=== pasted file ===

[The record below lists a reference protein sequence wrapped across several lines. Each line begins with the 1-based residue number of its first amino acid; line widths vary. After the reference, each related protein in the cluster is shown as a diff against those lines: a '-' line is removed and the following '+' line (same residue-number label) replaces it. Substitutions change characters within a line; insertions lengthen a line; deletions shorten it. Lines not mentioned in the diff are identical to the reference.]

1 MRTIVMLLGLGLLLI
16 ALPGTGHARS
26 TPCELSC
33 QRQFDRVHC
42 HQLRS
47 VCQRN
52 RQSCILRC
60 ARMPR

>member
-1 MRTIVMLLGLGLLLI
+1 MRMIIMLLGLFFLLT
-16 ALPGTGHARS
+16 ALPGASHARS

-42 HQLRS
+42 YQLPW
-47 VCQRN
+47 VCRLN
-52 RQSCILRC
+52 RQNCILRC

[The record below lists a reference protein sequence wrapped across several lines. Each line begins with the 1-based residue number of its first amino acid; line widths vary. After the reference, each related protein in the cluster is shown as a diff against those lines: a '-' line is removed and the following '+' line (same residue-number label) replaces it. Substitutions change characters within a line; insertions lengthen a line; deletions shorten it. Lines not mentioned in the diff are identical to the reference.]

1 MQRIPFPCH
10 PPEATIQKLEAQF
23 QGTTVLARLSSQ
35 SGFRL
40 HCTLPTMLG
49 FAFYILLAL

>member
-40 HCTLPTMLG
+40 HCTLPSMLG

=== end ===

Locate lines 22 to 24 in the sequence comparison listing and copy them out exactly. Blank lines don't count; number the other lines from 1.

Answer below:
1 MQRIPFPCH
10 PPEATIQKLEAQF
23 QGTTVLARLSSQ